Sen. Mitch McConnell Chip Somodevilla/Getty Images
Sen. Majority Leader Mitch McConnell said Friday that he expects Congress to get out the second coronavirus stimulus package “right at the beginning of the year” in early 2021.
Other lawmakers involved in the negotiations, like House Speaker Nancy Pelosi and President Donald Trump, proposed significantly shorter timelines.
The bill has remained stalled in Congress for months as lawmakers have been unable to reach an agreement on the contents of the next coronavirus relief package.
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Sen. Majority Leader Mitch McConnell said Friday that he expects Congress to get out the second coronavirus stimulus package in early 2021.
Both House Speaker Nancy Pelosi and President Donald Trump have proposed shorter timelines, saying the next stimulus package would be passed before year’s end.
Trump in particular has been urging Congress for weeks to get out another round of relief. On Friday, he promised a stimulus package “immediately after the election,” meaning lawmakers would have to reach an agreement within a few days to make his timeline work.
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The bill has remained stalled in Congress for months, as Democrats and Republicans are at odds on what the package should include. Earlier this month, House Democrats passed a $2.2 trillion stimulus plan, but Sen. Majority Leader Mitch McConnell of Kentucky called the amount “outlandish” and said the two parties remain “very, very far apart on a deal.”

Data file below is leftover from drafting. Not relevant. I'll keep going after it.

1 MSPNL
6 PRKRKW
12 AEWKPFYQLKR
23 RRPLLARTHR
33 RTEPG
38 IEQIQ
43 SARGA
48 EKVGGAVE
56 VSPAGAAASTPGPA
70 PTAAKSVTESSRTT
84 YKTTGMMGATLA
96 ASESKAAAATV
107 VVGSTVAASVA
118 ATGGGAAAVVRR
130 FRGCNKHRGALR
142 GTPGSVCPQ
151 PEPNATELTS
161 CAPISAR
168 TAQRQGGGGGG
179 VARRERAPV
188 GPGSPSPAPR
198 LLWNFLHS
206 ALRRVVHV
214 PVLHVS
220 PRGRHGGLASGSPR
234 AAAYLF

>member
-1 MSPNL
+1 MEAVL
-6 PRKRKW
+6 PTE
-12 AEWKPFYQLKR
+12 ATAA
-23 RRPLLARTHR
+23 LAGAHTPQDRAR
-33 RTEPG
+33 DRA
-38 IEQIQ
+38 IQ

As the coronavirus pandemic continues to devastate finances and small businesses, the pressure to produce a second round of stimulus checks to impacted Americans continues to ramp up.
McConnell, however, gave signs Friday that Americans should not expect the bill before the new year, saying in a radio interview that he predicts Congress will take up the next relief package “right at the beginning of the year.”
“We could target it particularly at small businesses that are struggling, and hospitals that are now dealing with the second wave of the coronavirus, and of course the challenges for education, both K-12 and college,” McConnell said.
Neither Pelosi’s office nor the White House immediately responded to Business Insider’s request for comment asking about the differing timelines.
The mixed signals are indicative of the tense disagreements between lawmakers and the Trump administration on the passing of the bill. In recent weeks, each group has publicly expounded on a different timeline when asked about the bill’s progress.
Lawmakers continue to hash out out their disagreements, with Pelosi on Thursday sending to Treasury Secretary Steve Mnuchin a list of demands she wants to see reflected in the upcoming package. Those areas of focus include virus testing, childcare, unemployment benefits, state aid, and tax credits, among others.
The coronavirus has infected more than 9 million people in the United States, according to the latest data compiled by Johns Hopkins University. Of that sum, more than 229,000 have died from it.
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